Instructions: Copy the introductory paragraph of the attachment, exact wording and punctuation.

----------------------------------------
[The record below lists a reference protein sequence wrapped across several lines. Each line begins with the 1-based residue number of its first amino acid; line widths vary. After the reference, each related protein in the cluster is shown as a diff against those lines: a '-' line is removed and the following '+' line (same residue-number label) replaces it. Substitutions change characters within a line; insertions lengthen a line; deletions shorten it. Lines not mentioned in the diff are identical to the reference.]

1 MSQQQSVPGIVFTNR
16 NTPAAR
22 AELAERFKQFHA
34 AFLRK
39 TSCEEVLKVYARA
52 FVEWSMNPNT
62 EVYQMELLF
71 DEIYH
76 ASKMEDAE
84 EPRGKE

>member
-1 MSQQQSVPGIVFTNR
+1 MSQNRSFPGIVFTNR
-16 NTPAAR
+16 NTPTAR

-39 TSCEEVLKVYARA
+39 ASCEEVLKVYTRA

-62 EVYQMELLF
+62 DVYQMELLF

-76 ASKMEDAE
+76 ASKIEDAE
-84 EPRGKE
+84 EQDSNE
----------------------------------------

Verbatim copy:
[The record below lists a reference protein sequence wrapped across several lines. Each line begins with the 1-based residue number of its first amino acid; line widths vary. After the reference, each related protein in the cluster is shown as a diff against those lines: a '-' line is removed and the following '+' line (same residue-number label) replaces it. Substitutions change characters within a line; insertions lengthen a line; deletions shorten it. Lines not mentioned in the diff are identical to the reference.]